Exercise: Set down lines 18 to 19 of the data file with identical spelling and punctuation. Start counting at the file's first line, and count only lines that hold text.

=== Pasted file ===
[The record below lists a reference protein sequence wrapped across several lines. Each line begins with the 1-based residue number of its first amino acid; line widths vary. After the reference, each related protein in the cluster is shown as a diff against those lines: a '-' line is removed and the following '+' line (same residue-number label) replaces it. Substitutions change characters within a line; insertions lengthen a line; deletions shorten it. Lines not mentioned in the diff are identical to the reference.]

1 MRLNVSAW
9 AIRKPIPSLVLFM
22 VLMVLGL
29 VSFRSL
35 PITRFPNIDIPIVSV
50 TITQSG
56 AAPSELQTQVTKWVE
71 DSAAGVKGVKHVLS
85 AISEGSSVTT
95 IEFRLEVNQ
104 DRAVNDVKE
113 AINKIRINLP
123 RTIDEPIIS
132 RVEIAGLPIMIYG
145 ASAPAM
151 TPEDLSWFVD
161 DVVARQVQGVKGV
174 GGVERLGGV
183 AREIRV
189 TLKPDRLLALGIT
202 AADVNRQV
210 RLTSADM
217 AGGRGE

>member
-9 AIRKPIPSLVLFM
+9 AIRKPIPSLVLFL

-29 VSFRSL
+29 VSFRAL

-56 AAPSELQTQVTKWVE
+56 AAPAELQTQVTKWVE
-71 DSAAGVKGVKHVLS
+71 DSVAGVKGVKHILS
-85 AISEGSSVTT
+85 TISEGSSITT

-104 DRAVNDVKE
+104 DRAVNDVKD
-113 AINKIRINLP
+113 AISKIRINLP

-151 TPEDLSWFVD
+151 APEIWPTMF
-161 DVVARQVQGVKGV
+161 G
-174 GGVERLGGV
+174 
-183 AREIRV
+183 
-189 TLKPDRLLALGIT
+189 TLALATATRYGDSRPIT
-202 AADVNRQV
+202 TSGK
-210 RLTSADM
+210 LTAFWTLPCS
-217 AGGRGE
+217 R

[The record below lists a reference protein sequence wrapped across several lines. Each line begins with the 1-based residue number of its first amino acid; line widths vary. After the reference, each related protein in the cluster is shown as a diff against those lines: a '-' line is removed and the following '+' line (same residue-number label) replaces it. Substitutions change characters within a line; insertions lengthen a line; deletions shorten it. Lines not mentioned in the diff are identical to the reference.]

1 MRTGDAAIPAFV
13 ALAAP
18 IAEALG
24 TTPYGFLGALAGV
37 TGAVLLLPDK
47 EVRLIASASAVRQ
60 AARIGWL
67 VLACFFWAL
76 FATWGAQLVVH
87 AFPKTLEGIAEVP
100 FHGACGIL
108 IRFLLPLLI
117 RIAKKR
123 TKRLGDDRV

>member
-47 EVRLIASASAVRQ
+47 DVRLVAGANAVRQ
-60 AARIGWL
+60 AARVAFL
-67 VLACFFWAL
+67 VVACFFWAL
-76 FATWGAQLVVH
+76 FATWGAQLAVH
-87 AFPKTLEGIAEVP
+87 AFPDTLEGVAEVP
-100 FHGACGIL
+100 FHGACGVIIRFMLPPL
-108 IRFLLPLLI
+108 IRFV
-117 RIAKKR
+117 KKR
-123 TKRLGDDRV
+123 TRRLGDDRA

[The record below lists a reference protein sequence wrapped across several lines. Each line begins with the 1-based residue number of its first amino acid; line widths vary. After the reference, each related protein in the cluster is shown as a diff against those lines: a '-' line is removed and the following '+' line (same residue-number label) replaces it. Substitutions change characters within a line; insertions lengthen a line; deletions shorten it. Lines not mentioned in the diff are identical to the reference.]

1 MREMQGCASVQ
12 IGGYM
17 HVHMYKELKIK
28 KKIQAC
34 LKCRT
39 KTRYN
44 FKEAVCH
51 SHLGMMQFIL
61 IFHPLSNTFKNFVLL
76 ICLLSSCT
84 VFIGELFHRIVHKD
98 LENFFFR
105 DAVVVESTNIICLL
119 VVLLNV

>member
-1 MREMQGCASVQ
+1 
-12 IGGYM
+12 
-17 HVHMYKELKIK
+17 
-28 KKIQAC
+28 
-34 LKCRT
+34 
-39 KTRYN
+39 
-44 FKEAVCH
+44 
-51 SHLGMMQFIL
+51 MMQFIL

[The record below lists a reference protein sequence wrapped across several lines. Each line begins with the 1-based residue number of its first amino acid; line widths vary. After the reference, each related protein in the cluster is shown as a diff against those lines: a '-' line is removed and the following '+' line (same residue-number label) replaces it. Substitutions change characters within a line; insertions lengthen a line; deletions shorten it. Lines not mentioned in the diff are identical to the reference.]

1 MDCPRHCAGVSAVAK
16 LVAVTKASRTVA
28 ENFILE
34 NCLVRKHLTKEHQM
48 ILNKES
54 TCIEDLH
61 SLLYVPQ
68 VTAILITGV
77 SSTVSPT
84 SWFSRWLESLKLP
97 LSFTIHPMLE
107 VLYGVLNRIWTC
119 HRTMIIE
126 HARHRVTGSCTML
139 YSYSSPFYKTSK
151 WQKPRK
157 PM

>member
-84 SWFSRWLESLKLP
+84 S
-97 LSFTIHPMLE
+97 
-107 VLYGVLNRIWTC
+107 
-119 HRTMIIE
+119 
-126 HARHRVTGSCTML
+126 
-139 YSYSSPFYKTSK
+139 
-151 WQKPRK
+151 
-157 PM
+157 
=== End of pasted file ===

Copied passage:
161 DVVARQVQGVKGV
174 GGVERLGGV